DADE CITY — The detectives talked to any witnesses they could find and canvassed the neighborhood and met with community leaders. They knocked on doors and passed out fliers. It has been nearly three years since three migrant workers were gunned down in the small area of Tommytown.
Their murders are unsolved.
No one wants to talk.
"What are we going to do?" Sgt. Mel Eakley asked in a staff meeting recently. Those at the meeting were brainstorming ways to get new leads on these cold cases. They wanted to reach as many people as possible through one effort.
"Why don't we do a billboard?" someone suggested.
"Let's do it in Spanish," Eakley said.
The donated billboard recently went up at U.S. 301 and Lock Street, a few streets away from the murder scenes. Kevin Doll, spokesman for the Pasco County Sheriff's Office, said it's the first time in memory that the agency has used a billboard to get information on cold cases.
Eakley wants the public to know that these men have not been forgotten and that detectives are still working to find their killers.
We are "genuinely concerned," Eakley said. "We need to solve these."
The first murder appears to have been a straight-up robbery, making it that much more difficult to solve because there were no apparent ties between the robber and the victims, Eakley said.
On the evening of May 16, 2008, two men were found dead at the corner of Hutchinson and Porter streets. Santos De La Cruz, 33, and Quirino Velasquez, 46, were migrant workers who had just cashed their paychecks. Many migrant workers don't have bank accounts and carry cash, making them vulnerable targets, Eakley said.
No witnesses have come forward. There was no DNA evidence. It doesn't appear that the killer knew the victims.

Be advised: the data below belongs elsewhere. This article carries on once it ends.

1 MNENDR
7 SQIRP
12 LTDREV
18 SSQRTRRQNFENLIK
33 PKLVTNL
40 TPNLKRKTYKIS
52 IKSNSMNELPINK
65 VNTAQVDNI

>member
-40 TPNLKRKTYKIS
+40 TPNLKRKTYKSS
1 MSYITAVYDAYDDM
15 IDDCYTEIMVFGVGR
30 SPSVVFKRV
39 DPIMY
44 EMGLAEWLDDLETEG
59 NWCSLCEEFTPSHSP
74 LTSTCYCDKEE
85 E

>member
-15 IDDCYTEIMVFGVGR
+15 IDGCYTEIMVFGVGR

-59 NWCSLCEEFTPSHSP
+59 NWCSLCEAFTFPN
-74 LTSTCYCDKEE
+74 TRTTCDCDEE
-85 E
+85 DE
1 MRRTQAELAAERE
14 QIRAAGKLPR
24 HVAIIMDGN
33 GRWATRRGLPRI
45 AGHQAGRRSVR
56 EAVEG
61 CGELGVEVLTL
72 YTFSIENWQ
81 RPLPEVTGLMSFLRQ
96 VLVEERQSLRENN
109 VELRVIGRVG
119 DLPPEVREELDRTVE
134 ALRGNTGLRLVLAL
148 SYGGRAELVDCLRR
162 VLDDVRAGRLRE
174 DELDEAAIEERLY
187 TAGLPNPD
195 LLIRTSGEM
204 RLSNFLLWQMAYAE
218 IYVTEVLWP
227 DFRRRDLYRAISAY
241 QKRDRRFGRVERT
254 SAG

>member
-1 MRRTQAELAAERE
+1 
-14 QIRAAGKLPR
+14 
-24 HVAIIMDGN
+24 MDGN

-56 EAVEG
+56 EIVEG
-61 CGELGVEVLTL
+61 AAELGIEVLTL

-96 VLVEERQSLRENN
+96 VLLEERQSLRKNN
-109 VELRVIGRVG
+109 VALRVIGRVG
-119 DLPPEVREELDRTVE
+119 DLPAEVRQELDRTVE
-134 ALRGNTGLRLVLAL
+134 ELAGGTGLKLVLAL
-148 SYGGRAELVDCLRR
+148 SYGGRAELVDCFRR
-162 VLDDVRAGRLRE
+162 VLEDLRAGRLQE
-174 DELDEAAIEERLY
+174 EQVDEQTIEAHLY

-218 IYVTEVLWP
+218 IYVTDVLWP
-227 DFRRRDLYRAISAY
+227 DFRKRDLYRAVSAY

"If it wasn't these two gentlemen, it could have been two others" the killer selected, Eakley said.
The third killing came two days later, although authorities say the crimes do not appear to be related.
About 2:30 a.m. May 18, a fight spilled outside a nightclub called La Onda at the corner of 14th and Lock streets. The fight continued at an empty lot next to the dance club. A dark-colored SUV rolled up to the scene. Someone inside the car shot and killed Miguel Arellano, a 22-year-old who was at the dance club with his brothers.
There have been no significant leads in either case, Eakley said.
Crime Stoppers of Tampa Bay is offering a reward of up to $1,000 for information leading to an arrest and conviction in either case. But calls also can be anonymous. Eakley knows that many undocumented workers are reluctant to call the Sheriff's Office to report crimes or give information because they are scared of being deported.
"We are not concerned with their status," Eakley said. He said officials are worried that people are being victimized and not reporting the crimes, which just emboldens predators who prey on migrant workers.
What is important "is their safety and the investigation of their crime," Eakley said.
And he wants these crimes solved. Migrant work can be transitory, and he hopes that someone coming back to the area might see the billboard, realize that the crimes have not been solved and feel compelled to share some information, even if it seems insignificant. It could be important.
"The possibility exists that somebody may call," Eakley said. "That's what we have to go on."
Erin Sullivan can be reached at firstname.lastname@example.org or (727) 869-6229.